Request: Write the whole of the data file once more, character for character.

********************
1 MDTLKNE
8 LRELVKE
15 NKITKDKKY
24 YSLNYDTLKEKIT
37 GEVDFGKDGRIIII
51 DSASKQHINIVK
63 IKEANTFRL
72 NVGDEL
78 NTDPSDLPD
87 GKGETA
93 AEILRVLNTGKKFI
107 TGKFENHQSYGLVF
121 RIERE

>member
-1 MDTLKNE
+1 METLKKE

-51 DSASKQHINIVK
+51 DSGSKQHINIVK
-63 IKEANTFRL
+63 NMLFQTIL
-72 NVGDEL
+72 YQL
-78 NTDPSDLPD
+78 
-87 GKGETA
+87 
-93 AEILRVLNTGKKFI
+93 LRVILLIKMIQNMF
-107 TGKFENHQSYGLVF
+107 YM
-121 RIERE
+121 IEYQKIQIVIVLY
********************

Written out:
1 MDTLKNE
8 LRELVKE
15 NKITKDKKY
24 YSLNYDTLKEKIT
37 GEVDFGKDGRIIII
51 DSASKQHINIVK
63 IKEANTFRL
72 NVGDEL
78 NTDPSDLPD
87 GKGETA
93 AEILRVLNTGKKFI
107 TGKFENHQSYGLVF
121 RIERE

>member
-1 MDTLKNE
+1 METLKKE

-51 DSASKQHINIVK
+51 DSGSKQHINIVK
-63 IKEANTFRL
+63 NMLFQTIL
-72 NVGDEL
+72 YQL
-78 NTDPSDLPD
+78 
-87 GKGETA
+87 
-93 AEILRVLNTGKKFI
+93 LRVILLIKMIQNMF
-107 TGKFENHQSYGLVF
+107 YM
-121 RIERE
+121 IEYQKIQIVIVLY